Thereupon Ordered, That Peter Van Brugh Livingston, Esq., as Treasurer of this Congress, pay to Mr. John Ramsay the further sum of one thousand three hundred and thirty Pounds and three Pence, for the purpose of enabling him to employ the industrious poor in this City in spinning and manufactures; and that the said Treasurer take Mr. Ramsays receipt for that sum; the said John Ramsay to be accountable for the same to this Congress or the Committee of Safety when thereunto required, and to have the like commissions on this as on the former sum which he has employed in the same way.
On reading the Memorandum of the sureties taken of Lawrence Hartwick on the 24th of January, in the afternoon, for his appearance when called for, and his good behaviour, the Congress was informed by a Member that the said Lawrence Hartwick is long since gone on board of one of the ships-of-war.
Ordered, That his Sureties be called on to produce him; and if they do not produce him, that they be brought before this Congress.
Christopher Duyckinck, who was sent to apprehend some Pilots, late of this City, and now in the service of the Ministerial Navy, being at the door, was admitted. He says those Pilots came on shore, but with a boat with armed men for their protection; that they came on shore frequently in that manner; that they have been three times on shore since he went to endeavour to apprehend them; that without the assistance of twenty-five or thirty men with muskets, he thinks it is not probable they will be apprehended; that he thinks that number, with three or four days provision, and properly armed and lodged, may effect the taking of them. That a Brigantine, having on board rum, sugar, and salt, was taken yesterday evening; that Francis James, the Pilot, went out in the vessel that seized and took her, and was active therein; that the Phenix has a number of boats about her.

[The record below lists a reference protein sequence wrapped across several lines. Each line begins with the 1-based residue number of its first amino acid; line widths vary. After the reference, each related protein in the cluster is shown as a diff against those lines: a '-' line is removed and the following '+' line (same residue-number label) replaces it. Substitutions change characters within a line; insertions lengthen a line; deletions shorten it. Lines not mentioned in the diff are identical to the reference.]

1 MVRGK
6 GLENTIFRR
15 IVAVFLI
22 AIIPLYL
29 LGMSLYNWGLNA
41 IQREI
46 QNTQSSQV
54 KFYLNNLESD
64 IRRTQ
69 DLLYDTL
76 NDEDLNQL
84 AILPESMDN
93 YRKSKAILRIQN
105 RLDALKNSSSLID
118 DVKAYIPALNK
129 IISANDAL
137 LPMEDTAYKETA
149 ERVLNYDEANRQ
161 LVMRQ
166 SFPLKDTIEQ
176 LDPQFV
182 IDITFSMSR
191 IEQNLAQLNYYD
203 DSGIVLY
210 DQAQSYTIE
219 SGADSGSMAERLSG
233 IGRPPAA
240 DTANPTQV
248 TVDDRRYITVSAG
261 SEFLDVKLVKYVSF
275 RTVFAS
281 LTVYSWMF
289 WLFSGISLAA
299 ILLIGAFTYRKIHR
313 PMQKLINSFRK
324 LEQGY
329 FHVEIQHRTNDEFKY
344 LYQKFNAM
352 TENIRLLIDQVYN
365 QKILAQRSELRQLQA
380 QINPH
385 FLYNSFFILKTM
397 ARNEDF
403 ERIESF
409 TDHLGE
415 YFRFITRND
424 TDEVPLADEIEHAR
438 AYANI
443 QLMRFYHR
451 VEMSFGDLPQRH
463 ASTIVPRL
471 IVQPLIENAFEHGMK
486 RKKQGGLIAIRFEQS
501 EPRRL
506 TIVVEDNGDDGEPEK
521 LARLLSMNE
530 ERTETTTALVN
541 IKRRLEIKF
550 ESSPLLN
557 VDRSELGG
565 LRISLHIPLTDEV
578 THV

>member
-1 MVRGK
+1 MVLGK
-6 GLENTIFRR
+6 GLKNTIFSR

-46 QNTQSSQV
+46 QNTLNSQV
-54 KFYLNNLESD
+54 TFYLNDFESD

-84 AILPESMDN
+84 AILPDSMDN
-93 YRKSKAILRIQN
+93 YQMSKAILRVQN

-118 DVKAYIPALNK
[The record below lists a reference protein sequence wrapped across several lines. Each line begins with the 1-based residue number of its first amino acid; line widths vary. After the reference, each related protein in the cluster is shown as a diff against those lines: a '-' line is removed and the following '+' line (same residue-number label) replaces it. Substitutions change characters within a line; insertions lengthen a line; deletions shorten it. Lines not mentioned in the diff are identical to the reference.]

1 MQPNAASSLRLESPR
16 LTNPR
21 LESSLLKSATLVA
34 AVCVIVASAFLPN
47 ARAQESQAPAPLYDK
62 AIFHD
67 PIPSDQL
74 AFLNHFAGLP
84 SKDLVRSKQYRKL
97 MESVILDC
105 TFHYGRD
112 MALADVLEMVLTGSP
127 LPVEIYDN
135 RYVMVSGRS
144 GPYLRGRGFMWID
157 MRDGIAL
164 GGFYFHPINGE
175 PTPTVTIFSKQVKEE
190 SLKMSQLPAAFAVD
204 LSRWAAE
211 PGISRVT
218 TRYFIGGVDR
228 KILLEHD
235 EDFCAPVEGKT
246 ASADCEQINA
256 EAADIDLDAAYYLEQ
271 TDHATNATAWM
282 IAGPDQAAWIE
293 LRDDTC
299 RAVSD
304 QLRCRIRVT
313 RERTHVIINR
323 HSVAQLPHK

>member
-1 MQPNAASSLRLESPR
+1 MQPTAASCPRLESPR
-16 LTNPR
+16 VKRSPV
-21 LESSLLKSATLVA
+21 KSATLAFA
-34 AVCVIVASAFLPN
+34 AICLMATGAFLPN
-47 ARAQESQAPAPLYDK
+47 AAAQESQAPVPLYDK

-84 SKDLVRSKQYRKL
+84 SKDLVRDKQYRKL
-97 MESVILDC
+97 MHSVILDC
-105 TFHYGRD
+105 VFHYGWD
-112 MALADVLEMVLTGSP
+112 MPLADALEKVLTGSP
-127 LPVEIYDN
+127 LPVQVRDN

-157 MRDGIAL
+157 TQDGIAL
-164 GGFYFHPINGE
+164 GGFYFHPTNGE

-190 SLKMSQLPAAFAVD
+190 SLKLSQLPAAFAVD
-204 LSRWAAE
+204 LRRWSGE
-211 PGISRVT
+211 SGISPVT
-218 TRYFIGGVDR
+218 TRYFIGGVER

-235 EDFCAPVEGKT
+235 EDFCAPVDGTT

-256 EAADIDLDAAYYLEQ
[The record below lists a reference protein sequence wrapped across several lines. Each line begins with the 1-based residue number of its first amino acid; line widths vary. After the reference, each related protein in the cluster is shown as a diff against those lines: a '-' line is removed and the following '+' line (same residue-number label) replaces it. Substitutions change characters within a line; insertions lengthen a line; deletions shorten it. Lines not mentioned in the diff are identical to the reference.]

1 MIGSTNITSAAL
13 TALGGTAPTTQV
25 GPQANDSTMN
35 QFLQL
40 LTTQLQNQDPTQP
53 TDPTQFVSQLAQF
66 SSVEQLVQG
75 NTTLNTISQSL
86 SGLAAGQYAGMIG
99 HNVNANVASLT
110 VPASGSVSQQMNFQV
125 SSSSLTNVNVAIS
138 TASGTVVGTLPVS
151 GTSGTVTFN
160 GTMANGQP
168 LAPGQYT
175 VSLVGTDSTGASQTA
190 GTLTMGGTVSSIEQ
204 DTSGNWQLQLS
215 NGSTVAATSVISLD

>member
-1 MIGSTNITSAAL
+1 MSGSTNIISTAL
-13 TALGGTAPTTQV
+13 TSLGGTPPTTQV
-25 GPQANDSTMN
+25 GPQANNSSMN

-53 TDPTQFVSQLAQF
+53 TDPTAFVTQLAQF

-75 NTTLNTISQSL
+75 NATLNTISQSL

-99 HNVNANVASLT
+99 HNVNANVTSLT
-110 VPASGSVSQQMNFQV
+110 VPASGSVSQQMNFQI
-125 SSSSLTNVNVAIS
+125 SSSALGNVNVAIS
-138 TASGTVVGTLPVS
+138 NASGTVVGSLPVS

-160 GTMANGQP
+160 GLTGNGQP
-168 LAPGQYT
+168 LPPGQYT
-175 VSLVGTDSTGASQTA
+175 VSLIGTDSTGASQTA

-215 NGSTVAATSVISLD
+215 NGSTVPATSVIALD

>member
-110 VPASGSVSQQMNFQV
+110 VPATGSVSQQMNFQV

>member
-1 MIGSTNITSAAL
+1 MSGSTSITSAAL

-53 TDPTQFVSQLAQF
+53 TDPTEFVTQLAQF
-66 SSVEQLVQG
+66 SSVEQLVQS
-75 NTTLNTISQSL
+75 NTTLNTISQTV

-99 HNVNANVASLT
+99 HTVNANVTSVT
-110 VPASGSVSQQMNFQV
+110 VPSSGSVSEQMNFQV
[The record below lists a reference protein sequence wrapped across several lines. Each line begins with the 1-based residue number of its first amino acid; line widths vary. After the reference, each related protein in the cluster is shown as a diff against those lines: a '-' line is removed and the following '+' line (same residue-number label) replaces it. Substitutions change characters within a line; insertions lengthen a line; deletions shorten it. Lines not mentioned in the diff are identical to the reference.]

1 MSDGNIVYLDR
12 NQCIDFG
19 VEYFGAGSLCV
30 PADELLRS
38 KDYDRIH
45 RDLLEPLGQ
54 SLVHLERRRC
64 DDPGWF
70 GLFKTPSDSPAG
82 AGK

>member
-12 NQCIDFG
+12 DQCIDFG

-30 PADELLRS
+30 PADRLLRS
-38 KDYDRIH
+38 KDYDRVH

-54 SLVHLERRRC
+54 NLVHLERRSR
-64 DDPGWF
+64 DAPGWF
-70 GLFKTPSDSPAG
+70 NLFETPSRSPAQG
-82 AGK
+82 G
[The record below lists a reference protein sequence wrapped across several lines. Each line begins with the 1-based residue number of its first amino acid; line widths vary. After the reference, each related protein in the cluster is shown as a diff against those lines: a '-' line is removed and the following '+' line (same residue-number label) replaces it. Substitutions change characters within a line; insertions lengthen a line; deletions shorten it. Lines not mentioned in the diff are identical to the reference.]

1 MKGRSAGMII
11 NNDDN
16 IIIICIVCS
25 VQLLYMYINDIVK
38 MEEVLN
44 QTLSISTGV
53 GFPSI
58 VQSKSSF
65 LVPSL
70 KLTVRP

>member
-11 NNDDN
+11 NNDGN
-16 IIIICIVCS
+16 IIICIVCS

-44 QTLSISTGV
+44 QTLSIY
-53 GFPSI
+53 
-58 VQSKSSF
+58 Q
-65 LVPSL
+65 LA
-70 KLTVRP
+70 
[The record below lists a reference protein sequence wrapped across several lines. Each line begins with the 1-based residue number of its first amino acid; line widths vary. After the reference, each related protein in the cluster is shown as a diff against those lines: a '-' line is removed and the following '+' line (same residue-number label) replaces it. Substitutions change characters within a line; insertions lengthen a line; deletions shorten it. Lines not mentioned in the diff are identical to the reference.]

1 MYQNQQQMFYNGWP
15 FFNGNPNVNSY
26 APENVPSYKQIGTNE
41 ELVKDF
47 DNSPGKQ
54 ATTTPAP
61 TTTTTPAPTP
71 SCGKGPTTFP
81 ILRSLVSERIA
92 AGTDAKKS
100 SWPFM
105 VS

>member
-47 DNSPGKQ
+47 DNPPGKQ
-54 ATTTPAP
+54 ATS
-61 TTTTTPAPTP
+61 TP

Ordered, That Colonel McDougall give such directions as he may think necessary for apprehending the said Pilots, and that that matter be committed solely to him, and Duyckinck take his directions.
Captain Mcllroy, who was sent out at noon by Captain Rutgers and Captain Randall, returned; he was brought near the Chair. He says there is not any topsail vessel below but a Brigantine, which belonged to one Barns, of Elizabethtown, and which is seized by the Phenix; that four Sloop-rigged vessels (one of them very small) lie near the Phenix; that a person informed him that he had seen five sail off the Hook, and that two of them were Brigantines.
A Message was brought to Congress that Nicholas Low is ready to deliver the Gunpowder purchased of him.
Ordered, That Richard Norwood, Commissary of Colony Stores, be directed to receive and take the charge of some Gunpowder, which will be delivered to him by Mr. Nicholas Low; that he take a particular account of the quantity, and that he mark it in such manner as that it may be distinguished from the other Powder stored in the Magazine.
Congress were informed that some person in this City has now some Muskets, and other fire-arms, preserved for, and which did formerly belong to, the Ministerial Army; that any person directed by Congress to take them for the use